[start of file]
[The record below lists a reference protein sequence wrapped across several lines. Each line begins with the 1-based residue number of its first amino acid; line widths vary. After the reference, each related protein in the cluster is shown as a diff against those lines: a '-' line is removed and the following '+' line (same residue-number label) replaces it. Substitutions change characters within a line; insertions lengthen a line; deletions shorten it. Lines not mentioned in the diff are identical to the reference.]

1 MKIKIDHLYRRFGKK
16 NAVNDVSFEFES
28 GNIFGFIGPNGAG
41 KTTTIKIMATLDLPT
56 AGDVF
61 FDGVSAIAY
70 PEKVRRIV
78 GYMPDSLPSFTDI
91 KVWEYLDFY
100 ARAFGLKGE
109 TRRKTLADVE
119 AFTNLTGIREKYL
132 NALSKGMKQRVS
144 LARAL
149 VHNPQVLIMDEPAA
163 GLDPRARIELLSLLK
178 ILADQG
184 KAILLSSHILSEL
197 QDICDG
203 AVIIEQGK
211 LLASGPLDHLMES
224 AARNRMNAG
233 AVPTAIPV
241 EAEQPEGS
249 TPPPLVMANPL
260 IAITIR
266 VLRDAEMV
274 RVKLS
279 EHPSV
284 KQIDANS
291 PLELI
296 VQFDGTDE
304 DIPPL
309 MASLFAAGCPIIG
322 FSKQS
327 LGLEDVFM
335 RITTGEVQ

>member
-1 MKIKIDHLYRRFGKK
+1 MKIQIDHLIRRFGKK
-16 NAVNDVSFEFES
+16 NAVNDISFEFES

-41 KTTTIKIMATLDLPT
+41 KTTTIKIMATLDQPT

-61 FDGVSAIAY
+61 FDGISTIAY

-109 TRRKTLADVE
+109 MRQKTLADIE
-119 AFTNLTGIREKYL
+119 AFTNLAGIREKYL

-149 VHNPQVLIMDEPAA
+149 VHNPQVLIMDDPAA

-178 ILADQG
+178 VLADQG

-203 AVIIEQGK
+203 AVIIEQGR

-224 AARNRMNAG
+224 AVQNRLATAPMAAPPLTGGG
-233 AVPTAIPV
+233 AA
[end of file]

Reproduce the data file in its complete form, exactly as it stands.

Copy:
[The record below lists a reference protein sequence wrapped across several lines. Each line begins with the 1-based residue number of its first amino acid; line widths vary. After the reference, each related protein in the cluster is shown as a diff against those lines: a '-' line is removed and the following '+' line (same residue-number label) replaces it. Substitutions change characters within a line; insertions lengthen a line; deletions shorten it. Lines not mentioned in the diff are identical to the reference.]

1 MKIKIDHLYRRFGKK
16 NAVNDVSFEFES
28 GNIFGFIGPNGAG
41 KTTTIKIMATLDLPT
56 AGDVF
61 FDGVSAIAY
70 PEKVRRIV
78 GYMPDSLPSFTDI
91 KVWEYLDFY
100 ARAFGLKGE
109 TRRKTLADVE
119 AFTNLTGIREKYL
132 NALSKGMKQRVS
144 LARAL
149 VHNPQVLIMDEPAA
163 GLDPRARIELLSLLK
178 ILADQG
184 KAILLSSHILSEL
197 QDICDG
203 AVIIEQGK
211 LLASGPLDHLMES
224 AARNRMNAG
233 AVPTAIPV
241 EAEQPEGS
249 TPPPLVMANPL
260 IAITIR
266 VLRDAEMV
274 RVKLS
279 EHPSV
284 KQIDANS
291 PLELI
296 VQFDGTDE
304 DIPPL
309 MASLFAAGCPIIG
322 FSKQS
327 LGLEDVFM
335 RITTGEVQ

>member
-1 MKIKIDHLYRRFGKK
+1 MKIQIDHLIRRFGKK
-16 NAVNDVSFEFES
+16 NAVNDISFEFES

-41 KTTTIKIMATLDLPT
+41 KTTTIKIMATLDQPT

-61 FDGVSAIAY
+61 FDGISTIAY

-109 TRRKTLADVE
+109 MRQKTLADIE
-119 AFTNLTGIREKYL
+119 AFTNLAGIREKYL

-149 VHNPQVLIMDEPAA
+149 VHNPQVLIMDDPAA

-178 ILADQG
+178 VLADQG

-203 AVIIEQGK
+203 AVIIEQGR

-224 AARNRMNAG
+224 AVQNRLATAPMAAPPLTGGG
-233 AVPTAIPV
+233 AA